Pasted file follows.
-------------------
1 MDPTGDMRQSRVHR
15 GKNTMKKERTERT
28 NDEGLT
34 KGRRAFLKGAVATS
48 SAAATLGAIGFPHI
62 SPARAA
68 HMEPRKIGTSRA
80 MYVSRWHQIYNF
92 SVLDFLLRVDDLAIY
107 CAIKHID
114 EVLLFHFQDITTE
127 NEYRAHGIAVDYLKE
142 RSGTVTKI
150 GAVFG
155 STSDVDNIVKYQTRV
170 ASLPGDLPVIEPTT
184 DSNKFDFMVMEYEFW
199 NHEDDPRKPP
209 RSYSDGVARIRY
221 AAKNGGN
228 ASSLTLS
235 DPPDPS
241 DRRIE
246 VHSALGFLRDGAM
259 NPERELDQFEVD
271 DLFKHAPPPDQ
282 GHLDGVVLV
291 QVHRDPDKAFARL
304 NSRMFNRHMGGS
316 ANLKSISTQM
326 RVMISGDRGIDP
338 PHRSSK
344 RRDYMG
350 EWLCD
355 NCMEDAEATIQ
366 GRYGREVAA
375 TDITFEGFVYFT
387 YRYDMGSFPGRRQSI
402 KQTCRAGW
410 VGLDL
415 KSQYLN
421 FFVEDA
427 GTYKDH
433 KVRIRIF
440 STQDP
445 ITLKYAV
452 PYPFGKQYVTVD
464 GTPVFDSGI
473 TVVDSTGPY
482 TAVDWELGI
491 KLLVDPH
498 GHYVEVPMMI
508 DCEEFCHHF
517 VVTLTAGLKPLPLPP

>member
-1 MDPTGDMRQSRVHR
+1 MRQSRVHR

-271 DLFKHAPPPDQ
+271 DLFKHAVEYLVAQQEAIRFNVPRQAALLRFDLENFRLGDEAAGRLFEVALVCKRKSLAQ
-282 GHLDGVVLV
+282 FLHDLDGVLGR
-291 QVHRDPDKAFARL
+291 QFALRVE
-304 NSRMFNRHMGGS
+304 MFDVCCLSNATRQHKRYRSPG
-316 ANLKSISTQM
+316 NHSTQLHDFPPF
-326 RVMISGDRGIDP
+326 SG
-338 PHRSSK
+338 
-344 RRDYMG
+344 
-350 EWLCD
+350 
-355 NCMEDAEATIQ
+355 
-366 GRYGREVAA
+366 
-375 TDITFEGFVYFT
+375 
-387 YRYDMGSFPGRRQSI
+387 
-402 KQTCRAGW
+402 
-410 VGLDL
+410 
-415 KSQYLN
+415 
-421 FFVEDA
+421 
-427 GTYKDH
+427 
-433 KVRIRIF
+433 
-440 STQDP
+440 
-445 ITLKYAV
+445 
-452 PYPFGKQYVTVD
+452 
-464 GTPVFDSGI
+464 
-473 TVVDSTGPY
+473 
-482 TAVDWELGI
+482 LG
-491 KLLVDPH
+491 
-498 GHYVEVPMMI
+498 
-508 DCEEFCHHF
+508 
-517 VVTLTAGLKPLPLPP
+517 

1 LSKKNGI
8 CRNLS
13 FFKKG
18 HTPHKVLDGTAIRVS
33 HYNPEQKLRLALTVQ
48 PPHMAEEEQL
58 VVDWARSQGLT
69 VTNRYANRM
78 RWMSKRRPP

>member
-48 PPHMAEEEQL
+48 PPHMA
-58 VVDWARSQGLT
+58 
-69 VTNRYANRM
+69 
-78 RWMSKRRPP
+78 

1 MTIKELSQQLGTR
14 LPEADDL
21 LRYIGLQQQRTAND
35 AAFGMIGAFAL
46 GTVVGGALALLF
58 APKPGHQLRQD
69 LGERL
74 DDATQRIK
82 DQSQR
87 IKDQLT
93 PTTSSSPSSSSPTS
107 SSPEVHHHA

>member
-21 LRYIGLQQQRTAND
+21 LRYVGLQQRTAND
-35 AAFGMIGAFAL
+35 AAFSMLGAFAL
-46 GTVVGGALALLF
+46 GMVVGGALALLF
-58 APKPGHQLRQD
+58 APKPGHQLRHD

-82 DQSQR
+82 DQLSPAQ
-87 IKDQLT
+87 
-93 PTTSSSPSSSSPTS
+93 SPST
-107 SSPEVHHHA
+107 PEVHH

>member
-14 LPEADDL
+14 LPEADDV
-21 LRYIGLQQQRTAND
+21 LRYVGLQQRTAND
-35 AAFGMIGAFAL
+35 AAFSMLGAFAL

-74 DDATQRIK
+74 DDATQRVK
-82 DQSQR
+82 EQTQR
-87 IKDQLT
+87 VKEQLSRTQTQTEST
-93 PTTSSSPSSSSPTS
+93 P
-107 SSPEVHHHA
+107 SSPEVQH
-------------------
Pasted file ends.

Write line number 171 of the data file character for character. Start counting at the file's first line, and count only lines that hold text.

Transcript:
+74 DDATQRVK